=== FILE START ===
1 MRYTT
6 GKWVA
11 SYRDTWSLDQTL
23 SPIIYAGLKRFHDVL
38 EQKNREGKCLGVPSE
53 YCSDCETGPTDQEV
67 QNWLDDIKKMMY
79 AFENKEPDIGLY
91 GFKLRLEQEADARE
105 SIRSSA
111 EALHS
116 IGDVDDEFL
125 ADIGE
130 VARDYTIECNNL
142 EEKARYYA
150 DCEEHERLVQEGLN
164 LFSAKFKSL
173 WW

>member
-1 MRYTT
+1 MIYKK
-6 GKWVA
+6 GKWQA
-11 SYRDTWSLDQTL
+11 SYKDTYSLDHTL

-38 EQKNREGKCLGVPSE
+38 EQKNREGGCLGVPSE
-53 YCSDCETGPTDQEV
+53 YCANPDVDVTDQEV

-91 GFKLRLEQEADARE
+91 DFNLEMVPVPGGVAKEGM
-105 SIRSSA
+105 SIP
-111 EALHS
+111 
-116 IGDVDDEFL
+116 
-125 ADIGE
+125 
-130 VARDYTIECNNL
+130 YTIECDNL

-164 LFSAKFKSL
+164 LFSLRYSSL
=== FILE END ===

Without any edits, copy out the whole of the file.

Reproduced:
1 MRYTT
6 GKWVA
11 SYRDTWSLDQTL
23 SPIIYAGLKRFHDVL
38 EQKNREGKCLGVPSE
53 YCSDCETGPTDQEV
67 QNWLDDIKKMMY
79 AFENKEPDIGLY
91 GFKLRLEQEADARE
105 SIRSSA
111 EALHS
116 IGDVDDEFL
125 ADIGE
130 VARDYTIECNNL
142 EEKARYYA
150 DCEEHERLVQEGLN
164 LFSAKFKSL
173 WW

>member
-1 MRYTT
+1 MIYKK
-6 GKWVA
+6 GKWQA
-11 SYRDTWSLDQTL
+11 SYKDTYSLDHTL

-38 EQKNREGKCLGVPSE
+38 EQKNREGGCLGVPSE
-53 YCSDCETGPTDQEV
+53 YCANPDVDVTDQEV

-91 GFKLRLEQEADARE
+91 DFNLEMVPVPGGVAKEGM
-105 SIRSSA
+105 SIP
-111 EALHS
+111 
-116 IGDVDDEFL
+116 
-125 ADIGE
+125 
-130 VARDYTIECNNL
+130 YTIECDNL

-164 LFSAKFKSL
+164 LFSLRYSSL